If you’re in the import and export business, you need to keep up to date with the latest developments in the industry including the pesty stink bug! Otherwise known as the brown marmorated stink bug (BMSB), this insect is a threat for several reasons in countries such as Australia and New Zealand.
Seasonal import regulations are updated annually for the BMSB and shipping companies need to be fully aware of the stringent standards that need to be met to manage this biohazard. Safety measures such as export fumigation are essential to control and prevent a major pest infestation. Keep reading and make sure you follow the guidelines for managing the BMSB during the 2022/2023 season.
What You Need to Know About the Brown Marmorated Stink Bug
A native to Asia, the BMSB is an invasive insect in other countries. It was first detected in North America in the 1990s and later, in European countries, in 2000. It’s now prevalent in over 40 countries worldwide, posing a threat to biodiversity and agriculture.
This stink bug is introduced accidentally to other countries through cargo being shipped in by sea or air freight. The BMSB invades homes, vehicles, factories, agricultural crops and protected biodiversity areas in huge numbers, causing extensive damage to over 300 plant species.
Not only can this pest annihilate entire crops, but it can cause allergic skin reactions when people are exposed to their stinky spray! The BMSB is most active during the warmer months of the year, resting over the colder winter period. However, if the temperature is high enough, the stink bug remains active even in the cold season.
What You Need to Know About the 2022/2023 Stink Bug Season
Countries such as Australia have strict regulations in place to combat a BMSB infestation. Every year it’s updated by the Department of Agriculture, Fisheries and Forestry. Import and export businesses need to be fully informed of the latest seasonal measures when bringing shipments into the country.
Australian BMSB Requirements for 2022/2023 Stink Bug Season
The Department has issued an update on safety measures for preventing an invasion of BMSB into Australia for the period of 1st September 2022 to 30th April 2023. The list states the following packaging requirements:
- Packaging: All shipped cargo must be packaged in such a way that effective BMSB treatment can be carried out.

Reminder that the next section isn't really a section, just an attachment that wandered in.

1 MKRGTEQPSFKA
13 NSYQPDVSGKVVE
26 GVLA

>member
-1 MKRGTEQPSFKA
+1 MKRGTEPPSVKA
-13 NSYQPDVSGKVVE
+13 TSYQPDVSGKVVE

- Treatment requirements: All packaging must be able to withstand both heat and fumigation treatment on both external and internal surfaces.
- Plastic packaging: If goods are packaged in plastic wrapping, adjustments must be made to allow for fumigants or heat to enter the container for effective treatment. This includes slashing the plastic.
- Other: Packaging materials such as plastic, cardboard, pallets or timber aren’t subjected to direct BMSB measures. Pest control treatments only apply to imported goods.
Any vessel that ships in or loads goods from a target risk country will undergo strict surveillance on arrival in Australia. The department has a full list of target risk goods for shipping or freighting companies to peruse.
What is New on the List of BMSB Requirements?
The following updates have been made for the 2022/2023 stink bug season:
- China and the UK have been added to the list of risk countries. Imported goods from these countries that fall under Tariff heading 95 (Toys, Games and Sport requisites) and 94 (Furniture) could be subjected to verification inspections.
- Random inspections on these imported goods will take place for items shipped in from China between the 1st of September and 31st of December. Cargo coming in from the UK will be inspected during the period of 1 December to 30 April.
- Open top containers, Breakbulk and flat racks must be fumigated or undergo other approved treatment methods offshore before being offloaded onto Australian land.
- The 120-hour fumigation policy has been changed to accommodate cargo that’s been rescheduled for loading onto another vessel for export, unexpectedly. If sufficient evidence is provided, the timeframe is extended to an additional 48 hours.
- Special arrangements can be approved for Inspect (unpack) Inspections in place of Secure Seals intact inspections.
New Zealand has implemented similar BMSB requirements with a few differences that should be noted by all shipping companies. Non-compliance to these regulations in both countries will result in costly delays and ineffective treatments.
Delays can be avoided by providing the correct documentation, completing fumigation offshore and working with approved treatment providers.
Partnering with an approved BMSB treatment provider such as Dawson’s Fumigation & Logistics means you can relax knowing your shipment is being handled properly. Give our team a call on 03 9314 2222 and let our skilled technicians ensure your imported goods are covered for BMSB requirements.
We follow strict biosecurity policies, keeping your goods free of pesky stink bugs while protecting Australia’s agriculture industry.